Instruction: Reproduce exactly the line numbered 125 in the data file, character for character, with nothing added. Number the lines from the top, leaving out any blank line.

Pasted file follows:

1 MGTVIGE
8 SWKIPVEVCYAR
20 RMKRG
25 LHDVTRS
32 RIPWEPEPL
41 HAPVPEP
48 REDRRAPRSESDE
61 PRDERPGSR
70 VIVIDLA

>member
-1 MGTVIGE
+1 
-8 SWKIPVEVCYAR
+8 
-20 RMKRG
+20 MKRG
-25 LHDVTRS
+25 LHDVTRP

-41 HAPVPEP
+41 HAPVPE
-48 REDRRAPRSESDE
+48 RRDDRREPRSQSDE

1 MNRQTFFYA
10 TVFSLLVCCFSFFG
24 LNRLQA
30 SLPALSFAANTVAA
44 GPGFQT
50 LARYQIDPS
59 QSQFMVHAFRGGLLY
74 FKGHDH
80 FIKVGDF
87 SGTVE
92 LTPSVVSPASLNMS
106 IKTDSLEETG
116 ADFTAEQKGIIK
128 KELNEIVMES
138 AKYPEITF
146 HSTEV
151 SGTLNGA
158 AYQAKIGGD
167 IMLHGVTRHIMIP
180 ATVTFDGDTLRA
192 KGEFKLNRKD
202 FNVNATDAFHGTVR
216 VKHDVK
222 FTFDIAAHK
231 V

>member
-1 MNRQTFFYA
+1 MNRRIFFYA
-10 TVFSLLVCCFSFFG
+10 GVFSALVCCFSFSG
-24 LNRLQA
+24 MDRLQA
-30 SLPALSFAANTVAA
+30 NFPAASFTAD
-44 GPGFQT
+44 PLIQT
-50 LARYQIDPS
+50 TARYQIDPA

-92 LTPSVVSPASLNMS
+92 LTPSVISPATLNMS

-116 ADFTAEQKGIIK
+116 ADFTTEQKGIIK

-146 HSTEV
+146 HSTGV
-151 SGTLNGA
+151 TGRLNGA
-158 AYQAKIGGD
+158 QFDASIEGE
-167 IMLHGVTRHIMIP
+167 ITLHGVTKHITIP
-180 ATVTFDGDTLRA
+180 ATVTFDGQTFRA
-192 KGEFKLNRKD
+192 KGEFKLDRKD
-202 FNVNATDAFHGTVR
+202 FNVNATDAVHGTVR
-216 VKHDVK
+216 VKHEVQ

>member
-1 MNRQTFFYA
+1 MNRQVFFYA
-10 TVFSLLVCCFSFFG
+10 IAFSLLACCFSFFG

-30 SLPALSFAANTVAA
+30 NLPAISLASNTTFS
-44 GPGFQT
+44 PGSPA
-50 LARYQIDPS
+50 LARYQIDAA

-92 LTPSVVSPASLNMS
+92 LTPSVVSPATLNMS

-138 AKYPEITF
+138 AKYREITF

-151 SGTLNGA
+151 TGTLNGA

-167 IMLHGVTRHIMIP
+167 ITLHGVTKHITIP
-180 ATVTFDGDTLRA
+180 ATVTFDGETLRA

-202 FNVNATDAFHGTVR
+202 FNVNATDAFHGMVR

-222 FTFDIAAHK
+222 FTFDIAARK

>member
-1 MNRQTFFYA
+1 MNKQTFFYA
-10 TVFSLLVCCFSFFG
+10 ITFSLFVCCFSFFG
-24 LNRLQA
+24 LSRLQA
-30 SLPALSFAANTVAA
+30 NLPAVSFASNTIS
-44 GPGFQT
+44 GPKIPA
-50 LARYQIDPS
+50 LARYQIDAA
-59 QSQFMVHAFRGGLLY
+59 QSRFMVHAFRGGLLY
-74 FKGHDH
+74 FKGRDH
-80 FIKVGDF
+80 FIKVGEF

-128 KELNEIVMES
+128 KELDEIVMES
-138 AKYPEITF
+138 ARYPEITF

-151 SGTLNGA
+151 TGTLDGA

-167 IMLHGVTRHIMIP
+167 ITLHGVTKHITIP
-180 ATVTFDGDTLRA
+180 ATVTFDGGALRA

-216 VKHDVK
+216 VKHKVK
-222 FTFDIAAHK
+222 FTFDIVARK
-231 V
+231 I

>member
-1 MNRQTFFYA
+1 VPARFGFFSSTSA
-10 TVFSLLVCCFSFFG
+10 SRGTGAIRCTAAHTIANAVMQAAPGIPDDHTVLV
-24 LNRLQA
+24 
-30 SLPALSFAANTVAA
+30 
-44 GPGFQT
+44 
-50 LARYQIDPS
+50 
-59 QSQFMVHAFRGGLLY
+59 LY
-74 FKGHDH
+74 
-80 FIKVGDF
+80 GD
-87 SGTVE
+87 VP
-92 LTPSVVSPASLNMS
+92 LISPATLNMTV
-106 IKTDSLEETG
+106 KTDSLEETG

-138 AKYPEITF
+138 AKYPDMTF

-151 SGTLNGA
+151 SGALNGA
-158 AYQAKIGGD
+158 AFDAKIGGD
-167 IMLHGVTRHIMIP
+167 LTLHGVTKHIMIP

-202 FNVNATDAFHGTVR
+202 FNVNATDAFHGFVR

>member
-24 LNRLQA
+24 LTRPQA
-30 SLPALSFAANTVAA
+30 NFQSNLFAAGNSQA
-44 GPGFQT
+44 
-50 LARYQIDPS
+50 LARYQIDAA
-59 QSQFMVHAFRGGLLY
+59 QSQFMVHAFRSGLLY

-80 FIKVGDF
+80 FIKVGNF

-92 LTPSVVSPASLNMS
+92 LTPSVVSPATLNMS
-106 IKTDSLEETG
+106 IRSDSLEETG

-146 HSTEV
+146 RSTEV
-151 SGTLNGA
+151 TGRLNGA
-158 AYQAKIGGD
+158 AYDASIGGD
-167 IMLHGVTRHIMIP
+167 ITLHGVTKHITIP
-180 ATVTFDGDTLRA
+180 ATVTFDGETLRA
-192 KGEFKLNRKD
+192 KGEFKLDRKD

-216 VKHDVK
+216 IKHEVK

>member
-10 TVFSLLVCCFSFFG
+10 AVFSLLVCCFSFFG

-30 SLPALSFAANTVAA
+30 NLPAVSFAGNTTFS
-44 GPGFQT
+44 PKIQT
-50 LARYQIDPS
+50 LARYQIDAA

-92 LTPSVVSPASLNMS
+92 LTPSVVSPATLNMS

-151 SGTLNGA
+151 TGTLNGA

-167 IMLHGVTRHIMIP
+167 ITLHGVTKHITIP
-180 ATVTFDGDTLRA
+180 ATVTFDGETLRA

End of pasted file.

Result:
-128 KELNEIVMES